GOP congresswoman urges term limits for federal bureaucrats as Fauci announces retirement

New York Republican lamented that new administrations often find themselvces faced with "civil servants who you can't fire" regardless of professional performance.

Published: August 23, 2022 12:40pm

Updated: August 24, 2022 8:21am

"Maybe we need term limits on bureaucrats serving in government," Rep. Claudia Tenney (R-N.Y.) said Tuesday in the wake of Dr. Anthony Fauci's recent announcement that he is retiring from the federal government after serving as director of the National Institute of Allergy and Infectious Diseases since 1984.

"Maybe that's one of the solutions we should have," Tenney told the John Solomon Reports podcast. "Maybe we should revisit some of the ideas of people staying too long and not really doing the job they need to do."

Fauci announced Monday that he would be stepping down from his positions as NIAID director and chief medical adviser to President Joe Biden before the end of the calendar year.

"I am announcing today that I will be stepping down from the positions of Director of the National Institute of Allergy and Infectious Diseases (NIAID) and Chief of the NIAID Laboratory of Immunoregulation, as well as the position of Chief Medical Advisor to President Joe Biden," Fauci said in a statement. "I will be leaving these positions in December of this year to pursue the next chapter of my career."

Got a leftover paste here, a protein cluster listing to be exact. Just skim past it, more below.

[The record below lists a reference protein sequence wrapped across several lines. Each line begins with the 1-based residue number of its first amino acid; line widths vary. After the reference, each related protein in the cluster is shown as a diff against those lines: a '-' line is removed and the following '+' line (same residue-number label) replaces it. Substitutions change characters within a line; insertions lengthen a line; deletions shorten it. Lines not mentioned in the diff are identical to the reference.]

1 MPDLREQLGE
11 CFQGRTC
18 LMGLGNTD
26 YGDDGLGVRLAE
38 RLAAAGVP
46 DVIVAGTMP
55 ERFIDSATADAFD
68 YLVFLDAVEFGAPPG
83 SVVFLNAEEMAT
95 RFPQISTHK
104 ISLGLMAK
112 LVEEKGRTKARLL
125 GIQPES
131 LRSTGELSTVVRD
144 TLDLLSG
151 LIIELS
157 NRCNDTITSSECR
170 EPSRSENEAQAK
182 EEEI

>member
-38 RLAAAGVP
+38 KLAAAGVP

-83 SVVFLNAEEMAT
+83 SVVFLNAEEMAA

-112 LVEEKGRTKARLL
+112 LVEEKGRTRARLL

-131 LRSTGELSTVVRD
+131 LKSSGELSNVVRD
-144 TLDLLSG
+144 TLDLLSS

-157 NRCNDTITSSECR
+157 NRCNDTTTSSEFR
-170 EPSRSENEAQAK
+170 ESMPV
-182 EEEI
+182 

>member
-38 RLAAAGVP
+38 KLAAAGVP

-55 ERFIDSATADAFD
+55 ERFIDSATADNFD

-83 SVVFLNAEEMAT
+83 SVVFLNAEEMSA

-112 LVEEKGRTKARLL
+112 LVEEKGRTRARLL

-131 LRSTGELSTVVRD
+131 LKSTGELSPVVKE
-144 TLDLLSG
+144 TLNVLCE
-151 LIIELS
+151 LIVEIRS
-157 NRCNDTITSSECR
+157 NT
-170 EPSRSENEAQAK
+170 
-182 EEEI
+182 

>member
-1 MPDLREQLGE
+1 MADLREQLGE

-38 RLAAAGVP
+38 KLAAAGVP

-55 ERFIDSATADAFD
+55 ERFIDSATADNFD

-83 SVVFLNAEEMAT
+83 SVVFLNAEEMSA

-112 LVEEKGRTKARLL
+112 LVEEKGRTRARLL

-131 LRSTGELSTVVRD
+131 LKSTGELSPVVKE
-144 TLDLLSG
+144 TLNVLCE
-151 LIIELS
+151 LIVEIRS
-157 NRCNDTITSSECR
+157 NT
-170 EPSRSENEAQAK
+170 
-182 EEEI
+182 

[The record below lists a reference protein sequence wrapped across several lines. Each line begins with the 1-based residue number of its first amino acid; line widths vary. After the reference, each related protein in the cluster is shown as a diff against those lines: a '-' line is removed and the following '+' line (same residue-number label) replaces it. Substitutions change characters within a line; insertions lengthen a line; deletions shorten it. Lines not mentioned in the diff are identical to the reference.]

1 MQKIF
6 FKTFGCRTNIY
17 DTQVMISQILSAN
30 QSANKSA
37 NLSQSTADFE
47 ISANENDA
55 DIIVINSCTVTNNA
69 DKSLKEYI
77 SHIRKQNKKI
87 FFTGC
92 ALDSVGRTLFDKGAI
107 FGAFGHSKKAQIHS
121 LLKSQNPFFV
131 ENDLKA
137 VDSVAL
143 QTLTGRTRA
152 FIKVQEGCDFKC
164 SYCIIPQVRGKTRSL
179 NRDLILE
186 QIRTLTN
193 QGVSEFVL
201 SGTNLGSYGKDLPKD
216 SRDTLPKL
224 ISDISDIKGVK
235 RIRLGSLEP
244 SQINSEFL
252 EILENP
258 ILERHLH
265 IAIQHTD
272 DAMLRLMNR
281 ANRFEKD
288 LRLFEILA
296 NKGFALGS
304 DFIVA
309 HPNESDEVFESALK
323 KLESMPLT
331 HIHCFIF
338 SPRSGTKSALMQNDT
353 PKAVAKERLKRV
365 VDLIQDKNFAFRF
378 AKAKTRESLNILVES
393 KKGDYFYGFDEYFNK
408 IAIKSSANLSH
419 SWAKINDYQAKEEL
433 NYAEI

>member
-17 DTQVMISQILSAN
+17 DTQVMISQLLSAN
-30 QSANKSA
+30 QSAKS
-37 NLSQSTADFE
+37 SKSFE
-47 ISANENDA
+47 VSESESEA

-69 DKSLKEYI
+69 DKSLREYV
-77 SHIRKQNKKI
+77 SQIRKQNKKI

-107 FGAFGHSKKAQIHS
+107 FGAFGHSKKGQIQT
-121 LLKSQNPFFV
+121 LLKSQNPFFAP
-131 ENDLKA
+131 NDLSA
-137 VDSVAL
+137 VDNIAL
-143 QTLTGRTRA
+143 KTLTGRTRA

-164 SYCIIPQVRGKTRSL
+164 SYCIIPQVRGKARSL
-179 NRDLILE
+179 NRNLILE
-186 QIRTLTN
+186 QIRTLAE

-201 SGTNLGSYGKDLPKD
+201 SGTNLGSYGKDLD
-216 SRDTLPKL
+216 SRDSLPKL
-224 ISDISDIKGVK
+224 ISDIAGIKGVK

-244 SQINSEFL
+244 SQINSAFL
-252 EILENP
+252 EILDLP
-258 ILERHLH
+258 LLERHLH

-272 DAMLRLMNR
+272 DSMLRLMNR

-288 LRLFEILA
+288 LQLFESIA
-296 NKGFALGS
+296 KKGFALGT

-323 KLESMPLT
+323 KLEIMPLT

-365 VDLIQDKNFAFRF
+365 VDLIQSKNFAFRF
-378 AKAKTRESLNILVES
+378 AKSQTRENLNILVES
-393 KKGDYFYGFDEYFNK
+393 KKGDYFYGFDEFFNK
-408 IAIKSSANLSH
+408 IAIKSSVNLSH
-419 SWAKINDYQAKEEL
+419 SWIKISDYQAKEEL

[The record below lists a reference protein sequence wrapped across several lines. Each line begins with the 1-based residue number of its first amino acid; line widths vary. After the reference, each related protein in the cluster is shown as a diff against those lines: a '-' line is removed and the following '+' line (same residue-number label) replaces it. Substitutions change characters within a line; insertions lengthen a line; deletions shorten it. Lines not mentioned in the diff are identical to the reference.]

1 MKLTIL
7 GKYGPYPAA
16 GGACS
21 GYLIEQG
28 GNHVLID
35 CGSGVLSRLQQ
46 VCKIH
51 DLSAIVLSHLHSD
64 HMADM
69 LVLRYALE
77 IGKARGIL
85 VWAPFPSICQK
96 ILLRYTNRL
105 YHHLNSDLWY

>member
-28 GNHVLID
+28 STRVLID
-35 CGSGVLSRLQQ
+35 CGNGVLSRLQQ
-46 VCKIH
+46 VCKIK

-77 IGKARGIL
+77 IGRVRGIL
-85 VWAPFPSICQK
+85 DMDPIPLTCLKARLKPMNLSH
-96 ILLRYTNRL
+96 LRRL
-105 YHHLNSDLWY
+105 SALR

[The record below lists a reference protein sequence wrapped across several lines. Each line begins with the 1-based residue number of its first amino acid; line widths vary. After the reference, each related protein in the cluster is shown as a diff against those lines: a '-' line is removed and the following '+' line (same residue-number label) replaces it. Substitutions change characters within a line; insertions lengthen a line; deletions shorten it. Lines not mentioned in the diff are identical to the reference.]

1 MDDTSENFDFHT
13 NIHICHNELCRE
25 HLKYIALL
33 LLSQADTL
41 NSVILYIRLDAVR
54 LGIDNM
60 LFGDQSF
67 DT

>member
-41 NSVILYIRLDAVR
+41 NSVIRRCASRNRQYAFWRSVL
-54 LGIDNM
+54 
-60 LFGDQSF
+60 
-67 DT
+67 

Fauci's departure is overdue, Tenney argued, citing his performance as the federal government's most visible public health official during the COVID-19 pandemic under Presidents Trump and Biden 

"Anthony Fauci should have been fired during this crisis," Tenney said. "During the pandemic, he really did a disservice to the American people.

"I do think that we should definitely consider at least having standards with people who are serving in government where we can remove them if they're not doing a good job." 

Tenney said she has often heard that there are certain people in the federal workforce who are effectively guaranteed life tenure, regardless of professional performance.

"I hear about it all the time from many people whose new administrations move in, and you have civil servants who you can't fire," Tenney explained.

"I know President Trump did change that law when it came to the Veterans Administration," she said, referring to a 2017 law signed by Trump making it easier to fire employees at the Department of Veteran Affairs for incompetence or misconduct. "And we had people that weren't doing the best work for our veterans, and we were able to fire people who weren't performing well there."

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